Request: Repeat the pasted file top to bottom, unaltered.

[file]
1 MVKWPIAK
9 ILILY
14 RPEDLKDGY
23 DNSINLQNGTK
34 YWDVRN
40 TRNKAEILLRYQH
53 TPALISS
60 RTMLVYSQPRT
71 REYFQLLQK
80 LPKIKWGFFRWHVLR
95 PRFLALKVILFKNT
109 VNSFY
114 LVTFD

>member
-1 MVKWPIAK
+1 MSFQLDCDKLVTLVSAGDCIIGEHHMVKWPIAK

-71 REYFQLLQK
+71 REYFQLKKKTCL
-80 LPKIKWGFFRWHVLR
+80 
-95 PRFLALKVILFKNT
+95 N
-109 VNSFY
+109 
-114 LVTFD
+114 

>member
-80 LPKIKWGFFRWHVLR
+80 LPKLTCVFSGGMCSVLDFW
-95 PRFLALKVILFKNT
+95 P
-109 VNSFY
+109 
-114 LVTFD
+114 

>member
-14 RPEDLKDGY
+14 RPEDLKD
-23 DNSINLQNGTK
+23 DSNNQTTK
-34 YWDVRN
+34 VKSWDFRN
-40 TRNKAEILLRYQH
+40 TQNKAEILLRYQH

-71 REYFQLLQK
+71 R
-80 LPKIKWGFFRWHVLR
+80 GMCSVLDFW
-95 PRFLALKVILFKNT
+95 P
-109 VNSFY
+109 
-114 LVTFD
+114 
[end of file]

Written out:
1 MVKWPIAK
9 ILILY
14 RPEDLKDGY
23 DNSINLQNGTK
34 YWDVRN
40 TRNKAEILLRYQH
53 TPALISS
60 RTMLVYSQPRT
71 REYFQLLQK
80 LPKIKWGFFRWHVLR
95 PRFLALKVILFKNT
109 VNSFY
114 LVTFD

>member
-1 MVKWPIAK
+1 MSFQLDCDKLVTLVSAGDCIIGEHHMVKWPIAK

-71 REYFQLLQK
+71 REYFQLKKKTCL
-80 LPKIKWGFFRWHVLR
+80 
-95 PRFLALKVILFKNT
+95 N
-109 VNSFY
+109 
-114 LVTFD
+114 

>member
-80 LPKIKWGFFRWHVLR
+80 LPKLTCVFSGGMCSVLDFW
-95 PRFLALKVILFKNT
+95 P
-109 VNSFY
+109 
-114 LVTFD
+114 

>member
-14 RPEDLKDGY
+14 RPEDLKD
-23 DNSINLQNGTK
+23 DSNNQTTK
-34 YWDVRN
+34 VKSWDFRN
-40 TRNKAEILLRYQH
+40 TQNKAEILLRYQH

-71 REYFQLLQK
+71 R
-80 LPKIKWGFFRWHVLR
+80 GMCSVLDFW
-95 PRFLALKVILFKNT
+95 P
-109 VNSFY
+109 
-114 LVTFD
+114 